Having just finished the fifth post reflecting on and analyzing the presentations and discussions of “Sustainability Experimentation: Interplay between Grassroots and Institutions,” a recent seminar on sustainability experiments at the Finnish Environment Institute, I thought I would group the posts into “The Sustainability Experiments” series. Each entry in the series is linked by its title below, followed by a synopsis and a list of the seminar presentations discussed in the post. The presentations themselves are embedded in the respective posts where they are discussed.
This post provides background on the field of sustainability transitions research of which sustainability experiments are a part. It also introduces some existing definitions of sustainability experiments and argues for the importance, in particular, of grassroots sustainability experiments.
- “Fast Tracking Sustainability Transitions: Tapping the Human Tendency to Experiment,” Stephen Zavestoski, Professor of Environmental Studies and Sociology, University of San Francisco and Visiting Researcher, Finnish Environment Institute)
Here I problematize the concept of sustainability experiments by pointing to the extremes––formal experiments in the lab research tradition and informal experiments playing out at the grassroots as individuals and communities strive to deal with sustainability challenges––and then ask how these extremes could be bridged so that knowledge produced through grassroots sustainability experimentation can be utilized at the institutional level.
- “Welcome to the Seminar,” Mikael Hildén, Director of Climate Change Programme, Finnish Environment Institute
- “Sustainability Experimentation Venture Network (SEVeN): Nurturing local knowledge for global change,” Pradip Swarnakar, Research Fellow, Department of Social Research, University of Helsinki and Associate Professor of Sociology, Indian Institute of Information Technology and Management, Gwalior
In this post I propose that an ideal definition of sustainability experiments would be focused enough to steer case selection by researchers and produce systematic analyses of sustainability experiments (both successful and failed), while also being broad enough to capture the informal and sometimes unplanned grassroots efforts to experiment with new approaches to sustainability challenges. A look at Paula Kivimaa’s presentation on experiments in climate governance reiterates the importance of arriving at a definition of sustainability experiments.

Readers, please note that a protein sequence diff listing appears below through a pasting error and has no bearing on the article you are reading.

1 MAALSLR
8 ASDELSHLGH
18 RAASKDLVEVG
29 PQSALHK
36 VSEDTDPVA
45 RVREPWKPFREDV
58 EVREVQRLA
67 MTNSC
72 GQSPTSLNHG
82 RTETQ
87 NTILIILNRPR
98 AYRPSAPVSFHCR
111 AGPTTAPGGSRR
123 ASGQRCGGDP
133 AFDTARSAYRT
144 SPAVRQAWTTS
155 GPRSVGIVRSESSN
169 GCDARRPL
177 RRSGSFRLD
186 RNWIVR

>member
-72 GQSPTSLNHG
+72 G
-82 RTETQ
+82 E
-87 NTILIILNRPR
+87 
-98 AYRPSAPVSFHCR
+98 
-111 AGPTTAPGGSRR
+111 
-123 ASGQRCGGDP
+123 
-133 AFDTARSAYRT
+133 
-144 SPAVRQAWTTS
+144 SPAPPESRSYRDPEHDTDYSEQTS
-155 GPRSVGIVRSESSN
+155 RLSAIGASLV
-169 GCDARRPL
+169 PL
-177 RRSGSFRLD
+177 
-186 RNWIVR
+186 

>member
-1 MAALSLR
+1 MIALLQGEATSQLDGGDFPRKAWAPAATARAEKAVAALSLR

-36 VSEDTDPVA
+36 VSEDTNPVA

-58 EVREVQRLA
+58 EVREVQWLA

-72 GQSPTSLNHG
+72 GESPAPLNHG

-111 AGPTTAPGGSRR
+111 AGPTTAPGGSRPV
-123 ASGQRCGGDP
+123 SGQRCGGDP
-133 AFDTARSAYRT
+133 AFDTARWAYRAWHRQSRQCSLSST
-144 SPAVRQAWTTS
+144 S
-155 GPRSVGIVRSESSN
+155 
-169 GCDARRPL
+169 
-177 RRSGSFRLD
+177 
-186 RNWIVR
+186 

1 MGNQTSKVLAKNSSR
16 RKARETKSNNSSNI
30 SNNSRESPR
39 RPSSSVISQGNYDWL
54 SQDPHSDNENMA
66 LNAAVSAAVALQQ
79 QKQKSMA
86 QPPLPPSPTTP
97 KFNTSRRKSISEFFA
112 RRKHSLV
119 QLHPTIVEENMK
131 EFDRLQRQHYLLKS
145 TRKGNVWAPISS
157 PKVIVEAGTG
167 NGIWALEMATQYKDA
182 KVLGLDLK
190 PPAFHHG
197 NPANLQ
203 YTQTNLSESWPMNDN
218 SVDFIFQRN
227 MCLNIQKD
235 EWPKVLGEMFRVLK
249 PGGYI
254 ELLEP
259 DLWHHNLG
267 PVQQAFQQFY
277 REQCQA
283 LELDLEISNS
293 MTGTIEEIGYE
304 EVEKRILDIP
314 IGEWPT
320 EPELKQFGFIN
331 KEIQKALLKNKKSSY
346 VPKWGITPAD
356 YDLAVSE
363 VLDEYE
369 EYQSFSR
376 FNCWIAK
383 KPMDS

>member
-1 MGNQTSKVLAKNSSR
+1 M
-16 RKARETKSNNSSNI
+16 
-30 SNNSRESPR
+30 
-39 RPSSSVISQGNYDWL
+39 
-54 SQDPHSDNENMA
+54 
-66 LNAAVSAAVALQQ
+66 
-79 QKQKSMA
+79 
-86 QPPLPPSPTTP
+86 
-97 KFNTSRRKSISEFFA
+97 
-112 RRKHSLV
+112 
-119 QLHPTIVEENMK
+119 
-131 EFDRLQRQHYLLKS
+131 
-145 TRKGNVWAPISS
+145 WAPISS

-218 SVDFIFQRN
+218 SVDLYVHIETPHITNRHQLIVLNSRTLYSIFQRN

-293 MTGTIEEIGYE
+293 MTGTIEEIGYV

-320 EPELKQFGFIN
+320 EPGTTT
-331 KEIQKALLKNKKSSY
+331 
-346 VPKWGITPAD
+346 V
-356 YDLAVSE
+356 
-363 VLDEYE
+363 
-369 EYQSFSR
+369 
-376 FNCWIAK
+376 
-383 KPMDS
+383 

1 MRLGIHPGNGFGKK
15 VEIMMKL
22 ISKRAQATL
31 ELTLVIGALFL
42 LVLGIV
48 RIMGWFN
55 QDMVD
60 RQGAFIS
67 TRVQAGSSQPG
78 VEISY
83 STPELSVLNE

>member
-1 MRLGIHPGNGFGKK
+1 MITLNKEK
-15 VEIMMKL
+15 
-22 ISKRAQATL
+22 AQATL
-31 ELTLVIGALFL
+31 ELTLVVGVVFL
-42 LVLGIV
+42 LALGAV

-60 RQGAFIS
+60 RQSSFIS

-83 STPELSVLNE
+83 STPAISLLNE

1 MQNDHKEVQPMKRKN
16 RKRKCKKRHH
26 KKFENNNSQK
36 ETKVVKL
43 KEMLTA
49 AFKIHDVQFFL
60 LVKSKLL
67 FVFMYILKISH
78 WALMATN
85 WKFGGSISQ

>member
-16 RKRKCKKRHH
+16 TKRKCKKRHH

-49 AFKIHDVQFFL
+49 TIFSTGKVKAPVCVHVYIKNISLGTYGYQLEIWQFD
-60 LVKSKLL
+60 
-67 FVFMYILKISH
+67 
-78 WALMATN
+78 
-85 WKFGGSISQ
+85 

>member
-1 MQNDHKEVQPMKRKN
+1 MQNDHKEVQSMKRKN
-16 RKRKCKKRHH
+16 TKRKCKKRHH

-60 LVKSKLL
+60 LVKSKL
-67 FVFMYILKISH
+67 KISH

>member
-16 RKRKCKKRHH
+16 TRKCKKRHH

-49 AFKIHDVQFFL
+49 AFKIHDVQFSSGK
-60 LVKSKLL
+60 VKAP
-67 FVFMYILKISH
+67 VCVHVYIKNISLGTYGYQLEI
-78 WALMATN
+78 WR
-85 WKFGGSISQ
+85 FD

- “Experiments in climate governance – lessons from a systematic review of case studies in transition research,” Paula Kivimaa, Senior Research Fellow, Science Policy Research Unit (SPRU), University of Sussex
This post focuses on the extremes captured in two of the seminar’s presentations: how can an entire nation become an “experimentalist society,” on one hand; and, on the other hand, what are the experiences of everyday people in local communities who are enlisted in the experiments their governments undertake? The “triangle model of experiments” is explored as a possible conceptualization of a bridge between bottom-up and top-down experiments.
- “Is it possible to promote experimental culture top-down? Finland’s quest to become an experimentalist society,” Annukka Berg, Researcher, Environmental Policy Centre, Finnish Environment Institute
- “The Municipality as low-carbon lab: Promises and perils,” Eva Heiskanen, Research Director, Consumer Society Research Centre University of Helsinki
This concluding post in the series unpacks the relevance of the concept of “adaptive muddling” to understanding the potential importance of grassroots sustainability experiments before pointing out how any intellectual or material investment into sustainability experiments is premised on certain ideas of social change, which in turn forces us to consider the role of social movements. The post reiterates the potential usefulness of framing certain efforts and initiatives as sustainability experiments in order to return to the underlying challenge ahead: arriving at a sufficiently broad yet meaningful definition of sustainability experiments that can leverage the knowledge produced through grassroots sustainability experiments by linking it to institutional decision-making.
- “The bee swarm model of social change: How do institutions and grassroots push for (and against) sustainability?” Tuomas Ylä-Anttila, Helsinki Research Group for Political Sociology, University of Helsinki
I would like to thank the Finnish Environment Institute (SYKE), and especially Eeva Primmer (Head of SYKE’s Environmental Governance Unit), for organizing my visit and the seminar. All of those in attendance at the seminar should also be thanked as their contributions to the discussions during the seminar helped shape the posts in this series. I’ve also had many conversations following the seminar with SYKE researchers whose questions, comments and ideas surrounding sustainability experiments are diffused throughout this series and will continue to shape my thinking on the subject well into the future. Finally, I’m grateful for my colleague and friend, Pradip Swarnakar, with whom I’ve collaborated in the conception and development of the Sustainability Experimentation Venture Network.